It is producing some interesting results.
Cunningham was probably something of an aberration where widespread antagonism towards branch stacking and Labor local body shenanigans, along with a Liberal Party boycott, helped the Greens to their first federal lower house seat. But, at least as important, was a preference deal with disenchanted trade unionists, headed by South Coast Labor Council president, Peter Wilson, which delivered more than 7000 votes.
That result was backed by a strong showing in Victoria, especially inner-city seats like Melbourne and Richmond.
One senior Labor Party figure, who wouldn't be named for this article, conceded it was a "distinct possibility" that future Labor Governments would have to enter formal power-sharing arrangements with the Greens.
That the Rigid Right is worried was underscored by spokesperson, Miranda Devine, whose work as an IPA apologist was low-lighted by her campaign to discredit calls to protect clothing outworkers. Devine ran her disinformation through the mainstream media, concurrent with an IPA propaganda exercise, before leading retailers publicly signed-off on the protections.
Last weekend she warned NSW voters that Ceravolo and her cohorts were red wolves in green drag.
"Voters might vote Green in protest against the major parties, or because they imagine they're saving trees, when in fact they are unleashing an incoherent grab bag of socialist policies that have little to do with the environment and a lot to do with wrecking the economy," Devine wrote.
She underscored her intellectual dishonesty by highlighting German statistics, under Gerhard Schroeder's red-green coalition, without considering it necessary to mention the slight difficulty posed by the reintegration into that economy of the old east. Nevertheless, on the fairly-sound principle of knowing and understanding their adversaries, her critique of the Greens is one many old-school Labor supporters would likely have worn with pride.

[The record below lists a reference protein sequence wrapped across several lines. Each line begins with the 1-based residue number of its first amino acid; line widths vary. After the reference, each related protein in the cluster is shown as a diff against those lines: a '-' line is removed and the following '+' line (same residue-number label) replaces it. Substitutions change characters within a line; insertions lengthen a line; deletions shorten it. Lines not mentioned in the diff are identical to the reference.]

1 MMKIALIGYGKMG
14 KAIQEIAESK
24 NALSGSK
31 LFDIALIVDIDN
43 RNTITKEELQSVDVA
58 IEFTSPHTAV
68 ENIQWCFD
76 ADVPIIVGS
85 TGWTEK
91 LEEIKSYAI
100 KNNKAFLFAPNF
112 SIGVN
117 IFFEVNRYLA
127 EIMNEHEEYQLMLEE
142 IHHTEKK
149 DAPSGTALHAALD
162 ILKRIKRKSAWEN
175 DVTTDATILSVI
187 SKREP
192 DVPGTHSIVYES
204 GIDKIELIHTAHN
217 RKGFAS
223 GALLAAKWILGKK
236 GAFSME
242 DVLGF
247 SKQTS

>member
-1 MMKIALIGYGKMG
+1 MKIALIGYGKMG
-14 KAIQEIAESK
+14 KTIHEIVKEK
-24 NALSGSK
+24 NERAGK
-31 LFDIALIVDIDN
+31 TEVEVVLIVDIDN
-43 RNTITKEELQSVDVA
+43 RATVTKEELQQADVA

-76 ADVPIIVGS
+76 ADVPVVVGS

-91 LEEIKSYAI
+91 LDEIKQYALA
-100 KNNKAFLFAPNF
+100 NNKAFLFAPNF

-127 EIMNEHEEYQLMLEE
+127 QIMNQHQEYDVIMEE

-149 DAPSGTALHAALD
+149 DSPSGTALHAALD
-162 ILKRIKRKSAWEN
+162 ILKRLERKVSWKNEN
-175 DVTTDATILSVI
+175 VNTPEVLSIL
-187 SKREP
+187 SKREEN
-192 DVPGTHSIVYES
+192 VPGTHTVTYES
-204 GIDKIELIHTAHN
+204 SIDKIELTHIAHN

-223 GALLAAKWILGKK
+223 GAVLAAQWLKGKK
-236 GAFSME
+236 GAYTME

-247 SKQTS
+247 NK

Devine is probably as fearful of policies like beefed-up workers comp; industrial manslaughter; anti-trust legislation and repeal of Trades Practises restrictions on trade unions, as labour traditionalists are hopeful.
Ceravolo sees herself as typical of a new generation whose roots are bound up in trade unionism.
When she finished university, with a degree in political economy, it was where she wanted to work.
"My Dad's an old trade unionist," she explained, "He's retired now but he still pays his $20 a year. It's something we believe in because we are a working class family."
Fair enough. But what about forests, whales and all those other things that not just Miranda Devine believes distract Green-types from the main game? It's a criticism plenty of union officials echo, arguing that, in the long run, environmental idealism costs blue collar jobs.
"I don't hug trees," Ceravolo counters, "but I don't want to chop them all down either."
When it comes to knocking down the doors of the old boys club that is Australian parliamentary politics plenty have flattered to deceive.
In 10 years time, will the Greens have gained entry? To an increasing extent, trade unionists hold the key. What they do with it will be every bit as significant for the Labor Party as the newcomers.